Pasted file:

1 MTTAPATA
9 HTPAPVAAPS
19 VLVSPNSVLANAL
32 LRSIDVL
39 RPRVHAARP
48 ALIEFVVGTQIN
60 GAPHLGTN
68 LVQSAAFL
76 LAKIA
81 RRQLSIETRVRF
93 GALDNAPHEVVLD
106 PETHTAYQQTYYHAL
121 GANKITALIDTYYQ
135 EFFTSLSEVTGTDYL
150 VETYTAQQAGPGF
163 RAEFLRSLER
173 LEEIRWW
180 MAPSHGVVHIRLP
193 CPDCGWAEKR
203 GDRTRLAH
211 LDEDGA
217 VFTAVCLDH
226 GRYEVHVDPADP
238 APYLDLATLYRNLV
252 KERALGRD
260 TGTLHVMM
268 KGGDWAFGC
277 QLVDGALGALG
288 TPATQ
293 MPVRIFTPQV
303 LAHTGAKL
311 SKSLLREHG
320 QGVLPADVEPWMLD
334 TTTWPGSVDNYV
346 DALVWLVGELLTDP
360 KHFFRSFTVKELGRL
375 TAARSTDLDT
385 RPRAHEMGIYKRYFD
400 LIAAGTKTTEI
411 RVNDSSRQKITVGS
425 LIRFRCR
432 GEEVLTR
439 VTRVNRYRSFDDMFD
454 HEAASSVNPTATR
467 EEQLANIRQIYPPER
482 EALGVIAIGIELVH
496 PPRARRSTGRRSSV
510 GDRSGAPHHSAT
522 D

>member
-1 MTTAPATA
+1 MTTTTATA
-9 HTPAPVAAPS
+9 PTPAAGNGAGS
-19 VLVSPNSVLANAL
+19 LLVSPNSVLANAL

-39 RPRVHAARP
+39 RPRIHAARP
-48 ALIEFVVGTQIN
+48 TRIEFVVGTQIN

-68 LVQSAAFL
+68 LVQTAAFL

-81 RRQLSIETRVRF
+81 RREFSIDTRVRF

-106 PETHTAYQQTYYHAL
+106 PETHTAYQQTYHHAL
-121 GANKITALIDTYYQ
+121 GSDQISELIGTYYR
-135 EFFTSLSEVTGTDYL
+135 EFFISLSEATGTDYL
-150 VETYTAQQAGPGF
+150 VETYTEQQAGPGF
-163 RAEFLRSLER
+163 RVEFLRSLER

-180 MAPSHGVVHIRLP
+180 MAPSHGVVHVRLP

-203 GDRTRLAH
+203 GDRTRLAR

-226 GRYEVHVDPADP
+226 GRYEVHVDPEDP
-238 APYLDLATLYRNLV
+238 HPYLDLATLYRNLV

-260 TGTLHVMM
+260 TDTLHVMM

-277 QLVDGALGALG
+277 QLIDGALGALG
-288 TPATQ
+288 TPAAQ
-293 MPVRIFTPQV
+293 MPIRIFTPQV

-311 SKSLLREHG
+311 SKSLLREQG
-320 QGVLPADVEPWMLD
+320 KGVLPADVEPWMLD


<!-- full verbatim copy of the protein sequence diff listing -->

1 MTTAPATA
9 HTPAPVAAPS
19 VLVSPNSVLANAL
32 LRSIDVL
39 RPRVHAARP
48 ALIEFVVGTQIN
60 GAPHLGTN
68 LVQSAAFL
76 LAKIA
81 RRQLSIETRVRF
93 GALDNAPHEVVLD
106 PETHTAYQQTYYHAL
121 GANKITALIDTYYQ
135 EFFTSLSEVTGTDYL
150 VETYTAQQAGPGF
163 RAEFLRSLER
173 LEEIRWW
180 MAPSHGVVHIRLP
193 CPDCGWAEKR
203 GDRTRLAH
211 LDEDGA
217 VFTAVCLDH
226 GRYEVHVDPADP
238 APYLDLATLYRNLV
252 KERALGRD
260 TGTLHVMM
268 KGGDWAFGC
277 QLVDGALGALG
288 TPATQ
293 MPVRIFTPQV
303 LAHTGAKL
311 SKSLLREHG
320 QGVLPADVEPWMLD
334 TTTWPGSVDNYV
346 DALVWLVGELLTDP
360 KHFFRSFTVKELGRL
375 TAARSTDLDT
385 RPRAHEMGIYKRYFD
400 LIAAGTKTTEI
411 RVNDSSRQKITVGS
425 LIRFRCR
432 GEEVLTR
439 VTRVNRYRSFDDMFD
454 HEAASSVNPTATR
467 EEQLANIRQIYPPER
482 EALGVIAIGIELVH
496 PPRARRSTGRRSSV
510 GDRSGAPHHSAT
522 D

>member
-1 MTTAPATA
+1 MTTTTATA
-9 HTPAPVAAPS
+9 PTPAAGNGAGS
-19 VLVSPNSVLANAL
+19 LLVSPNSVLANAL

-39 RPRVHAARP
+39 RPRIHAARP
-48 ALIEFVVGTQIN
+48 TRIEFVVGTQIN

-68 LVQSAAFL
+68 LVQTAAFL

-81 RRQLSIETRVRF
+81 RREFSIDTRVRF

-106 PETHTAYQQTYYHAL
+106 PETHTAYQQTYHHAL
-121 GANKITALIDTYYQ
+121 GSDQISELIGTYYR
-135 EFFTSLSEVTGTDYL
+135 EFFISLSEATGTDYL
-150 VETYTAQQAGPGF
+150 VETYTEQQAGPGF
-163 RAEFLRSLER
+163 RVEFLRSLER

-180 MAPSHGVVHIRLP
+180 MAPSHGVVHVRLP

-203 GDRTRLAH
+203 GDRTRLAR

-226 GRYEVHVDPADP
+226 GRYEVHVDPEDP
-238 APYLDLATLYRNLV
+238 HPYLDLATLYRNLV

-260 TGTLHVMM
+260 TDTLHVMM

-277 QLVDGALGALG
+277 QLIDGALGALG
-288 TPATQ
+288 TPAAQ
-293 MPVRIFTPQV
+293 MPIRIFTPQV

-311 SKSLLREHG
+311 SKSLLREQG
-320 QGVLPADVEPWMLD
+320 KGVLPADVEPWMLD